Some independent schools open doors to Grade 7 and 12 pupils
Crawford hopes to return other groups of pupils from next week through its phased plan, based on the guidelines and the need to ensure that students are able to make the adaptation.
There has been controversy in South Africa over when students should return to school after the coronavirus shutdown. AFP/MARCO LONGARI
Independent school, Crawford, opened up its doors to Grade 7 and 12 pupils on Monday, as directed by Basic Education Minister Angie Motshekga on Friday.
“We have followed all the protocols and guidelines and regulations of the DBE, Department of Health and Department of Labour, so we have it all – from social distancing in and out of classes, through to sanitising and screening,” ADvTech academic director Dr Felicity Coughlan told News24 on Monday.
Coughlan said that the independent school had been following protocols and was not “tempted to go with gimmicks”.
“We are sticking with science and behavioural change through developing understanding of why we are doing what we are, so that it makes sense to students and staff to comply. This is the best way to turn these new realities into habits,” she said. News24 visited Crawford in Lonehill, Johannesburg, to find Grade 12s returning to school.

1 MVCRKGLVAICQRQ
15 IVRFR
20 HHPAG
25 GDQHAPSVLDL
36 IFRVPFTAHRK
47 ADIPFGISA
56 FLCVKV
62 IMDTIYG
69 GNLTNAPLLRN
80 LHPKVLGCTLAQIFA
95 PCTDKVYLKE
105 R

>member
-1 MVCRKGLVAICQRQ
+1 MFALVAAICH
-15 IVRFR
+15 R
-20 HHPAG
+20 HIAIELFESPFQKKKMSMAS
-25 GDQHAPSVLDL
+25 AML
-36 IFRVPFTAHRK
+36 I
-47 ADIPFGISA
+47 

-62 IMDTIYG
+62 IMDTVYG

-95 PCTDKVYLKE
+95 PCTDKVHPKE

Before entering the premises, pupils were checked for their temperature, where protocol was observed.
While most independent schools were ready to open on Monday, some elected to keep pupils at home due to an announcement by the education department on Sunday that they should not return and would only be expected back on 8 June.
This comes after various schools governing bodies (SGBs) and unions met with the Motshekga on Saturday to express their concerns, saying the sector was not ready to proceed with academic activity.
The Independent Schools Association of South Africa (Isasa) states that independent schools are bound by the directives of the minister.
As of Friday, the regulations on the phased reopening of schools clearly directed that Grade 7s and 12s could return.
While it does not have a definite figure of how many schools returned and how many chose to stay at home, Isasa says that those who elected not to, did so at their own discretion.
“It was not an issue of readiness of independent schools, but it was just a cautious approach from some of our members. In addition, some of the schools wanted to hear from the minister first prior to making a decision,” executive director Lebogang Montjane told News24 on Monday.
“Many schools have not opened across the country, the Western Cape is going to be different because they were clear that they were ready to open. Now that the Minister has spoken, I’m certain that more schools will open tomorrow,” he said.